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Nissan to Make More Cars in Japan, Boost Exports Next Year
From the Wall Street Journal of Sun, 21 Dec 2014 22:53:25 EST
Workers assembled a Nissan in Yokosuka, Japan, in September.
Workers assembled a Nissan in Yokosuka, Japan, in September. Agence France-Presse/Getty Images

YOKOHAMA, Japan— Nissan Motor Co. plans to make more cars in Japan and boost exports next year, Chief Executive Carlos Ghosn said Friday, stepping up measures to benefit from a weakening yen that boosts profitability for exporters.

Mr. Ghosn’s strategy is a sign of how some Japanese auto makers are tiptoeing back into domestic production, which for decades had been in decline.

The yen has been declining since late 2012, around the time Shinzo Abe was re-elected prime minister on a pro-growth platform. One of his key policies was weakening the yen, which he has since relied upon to increase exports and investment at home.

But most Japanese auto makers have been wary of significantly raising domestic production. Overall export volumes across all industries have been largely flat over the past two years, while capital expenditures have slowed since April, when Japan raised its sales tax to 8% from 5%, government data show.

Executives from Japanese auto makers including Toyota Motor Corp. and Honda Motor Co. have repeatedly said their strategy is to make cars close to the markets where they are sold to limit exposure to currency swings.

The auto makers also say that changing production locations isn’t easy because of the big, costly infrastructure involved, and production planning begins years before vehicles are actually made.

Nissan is also sticking to a general strategy of localizing production, Mr. Ghosn said, but he added that there will always be room to tweak and optimize production plans, and that is where Japan will play a bigger role.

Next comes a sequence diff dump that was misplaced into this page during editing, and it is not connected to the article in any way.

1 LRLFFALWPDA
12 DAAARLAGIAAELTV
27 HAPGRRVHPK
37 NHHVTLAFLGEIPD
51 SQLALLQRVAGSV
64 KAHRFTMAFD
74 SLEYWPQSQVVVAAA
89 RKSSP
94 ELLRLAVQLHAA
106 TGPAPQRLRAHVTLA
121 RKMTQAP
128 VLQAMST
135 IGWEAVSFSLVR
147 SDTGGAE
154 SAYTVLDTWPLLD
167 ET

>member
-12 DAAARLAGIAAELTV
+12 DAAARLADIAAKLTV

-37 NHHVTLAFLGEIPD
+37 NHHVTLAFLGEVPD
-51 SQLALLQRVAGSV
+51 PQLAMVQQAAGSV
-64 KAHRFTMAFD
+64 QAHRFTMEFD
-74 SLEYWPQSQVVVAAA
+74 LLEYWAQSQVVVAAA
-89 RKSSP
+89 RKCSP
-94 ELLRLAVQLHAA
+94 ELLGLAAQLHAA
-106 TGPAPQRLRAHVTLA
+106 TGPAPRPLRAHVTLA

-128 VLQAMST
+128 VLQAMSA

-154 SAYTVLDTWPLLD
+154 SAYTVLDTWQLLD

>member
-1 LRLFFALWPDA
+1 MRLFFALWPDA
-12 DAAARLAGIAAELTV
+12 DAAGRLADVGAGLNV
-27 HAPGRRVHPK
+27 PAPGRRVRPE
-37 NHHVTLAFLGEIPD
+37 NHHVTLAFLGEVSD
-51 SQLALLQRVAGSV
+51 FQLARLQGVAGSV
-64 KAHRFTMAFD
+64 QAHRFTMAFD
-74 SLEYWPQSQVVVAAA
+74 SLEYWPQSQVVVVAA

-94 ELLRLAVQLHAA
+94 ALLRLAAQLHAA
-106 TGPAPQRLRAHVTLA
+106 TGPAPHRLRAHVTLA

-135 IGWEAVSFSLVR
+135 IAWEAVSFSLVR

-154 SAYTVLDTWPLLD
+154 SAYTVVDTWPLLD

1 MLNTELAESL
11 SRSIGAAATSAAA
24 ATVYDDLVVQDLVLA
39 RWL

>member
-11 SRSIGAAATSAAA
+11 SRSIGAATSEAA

“The yen is not any more handicapped. It’s not even in neutral territory but it comes in favorable territory, encouraging companies and particularly Nissan to bring more workload to the Japanese plant and to source more markets from Japan,” Mr. Ghosn told reporters at Nissan’s headquarters in Yokohama, near Tokyo.

Two years ago, the yen was trading at around ¥80 to the dollar. Now it is trading at around ¥119 against the dollar, making exports cheaper.

Mr. Ghosn’s statement follows similar moves by Nissan and its Japanese rivals. Honda is considering bringing some production of motorcycles intended for the Japanese market back to Japan from China and Southeast Asia, instead of importing the bikes from those regions, Operating Officer Shinji Aoyama said last month.

Nissan, which was considering shifting some engine production from its Iwaki plant in Fukushima, Japan, to a plant in Decherd, Tenn., decided in recent months to keep producing at Iwaki, a Nissan representative said—a move Mr. Abe praised in a speech last month.

Some economists say the Bank of Japan ’s move in late October to flood the economy with more money is prompting these decisions. Since then, the dollar has hit seven-year highs against the yen several times.

“The key in deciding whether to bring production back to Japan is whether companies can believe the yen will continue to gradually weaken,” said Takashi Shiono, an economist at Credit Suisse in Tokyo.

Mr. Ghosn has repeatedly said that Nissan should continue making one million vehicles in Japan each year. But it looks unlikely to hit that target this year—in January-October, Nissan made 742,820 vehicles in Japan, down 7% from the year-earlier period, as domestic sales declined after the April sales tax rise.

One vehicle that Nissan could make more of in Japan is the Rogue Crossover sport-utility vehicle, Mr. Ghosn said. The Rogue is in high demand in the U.S., where sales of the vehicle jumped 25% in January-November.

When the Rogue was redesigned in late 2013, Nissan shifted production to its plant in Smyrna, Tenn., from its plant in southern Japan. The Rogue is now also being manufactured at a Renault Samsung Motors plant in Busan, South Korea. French auto maker Renault, also headed by Mr. Ghosn, is an alliance partner of Nissan’s.

In the fiscal year ended March 2014, Japan accounted for around 20% of Nissan’s global production. It exported 55% of the cars it made in Japan. Five years ago, in the fiscal year ended March 2009, Nissan made around 36% of its world-wide production in Japan and exported some 59% of that.

Write to Yoko Kubota at

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